These are [mouse] models in which the parent molecule for the Abeta that’s called APP, or the amyloid precursor protein, is over-expressed. Those animals go on to get the senile plaques; they have elevated Abeta levels; they have behavioral problems — we have a whole repertoire of phenomena that can be tested to show improvement with the RNAi: Is there a reduction in the Abeta? Is there a reduction in plaques? Is there an effect on behavior? There’s a lot of very potent readouts.
What sort of delivery vehicles are you looking at?
Mostly viral, but we have some other interesting directions [to go in]. For the most part, we’re thinking now that we first want to demonstrate efficacy using viral delivery methods.
Is there anything particular about viral vectors that make them appealing, or is there anything about them that makes you think that, in the long run, you’ll have to use something else?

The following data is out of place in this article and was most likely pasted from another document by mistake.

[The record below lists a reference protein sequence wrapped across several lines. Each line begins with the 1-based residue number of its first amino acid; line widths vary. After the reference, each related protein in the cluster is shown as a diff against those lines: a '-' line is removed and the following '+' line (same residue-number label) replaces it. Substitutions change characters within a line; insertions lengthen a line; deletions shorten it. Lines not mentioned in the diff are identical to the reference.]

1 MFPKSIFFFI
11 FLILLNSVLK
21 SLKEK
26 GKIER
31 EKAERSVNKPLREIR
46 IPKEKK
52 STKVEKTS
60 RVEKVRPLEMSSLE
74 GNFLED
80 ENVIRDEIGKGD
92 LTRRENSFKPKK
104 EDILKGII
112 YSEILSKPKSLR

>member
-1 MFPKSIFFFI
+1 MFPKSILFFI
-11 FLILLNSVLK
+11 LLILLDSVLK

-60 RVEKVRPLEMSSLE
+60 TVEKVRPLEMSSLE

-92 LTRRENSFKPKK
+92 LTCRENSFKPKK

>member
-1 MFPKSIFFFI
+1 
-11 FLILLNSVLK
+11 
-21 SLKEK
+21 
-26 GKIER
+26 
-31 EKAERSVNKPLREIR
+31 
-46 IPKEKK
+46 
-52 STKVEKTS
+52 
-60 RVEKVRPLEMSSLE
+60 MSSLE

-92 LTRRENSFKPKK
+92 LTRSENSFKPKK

I think, in the long run, we may have to go somewhere else, but I say that while at the same time thinking that viral vectors may take us quite a distance — some of these introductions of genes with viral vectors in cells that are undergoing mitosis could be problematic. But remember, the neuron is a post-mitotic cell and you may therefore circumvent the problem of any kind of malignant transformation that you have in other types of gene therapy.
So, I think that while everybody would rather swallow a pill than get a virus, I think the viruses can take us quite a distance.
[When you spoke] at the BIO-CEO conference, you got a good response from the industry people there (see RNAi News, 2/27/2004). Are you in discussions, at this point, with anybody about collaborations?
Yeah. Almost everyone on the panel has been [contacting me]. We’ve been talking to a number of companies on the panel from that meeting.
Still early-stage kinds of discussions?
What about other aspects of your work? Is there anything else that RNAi has extended into?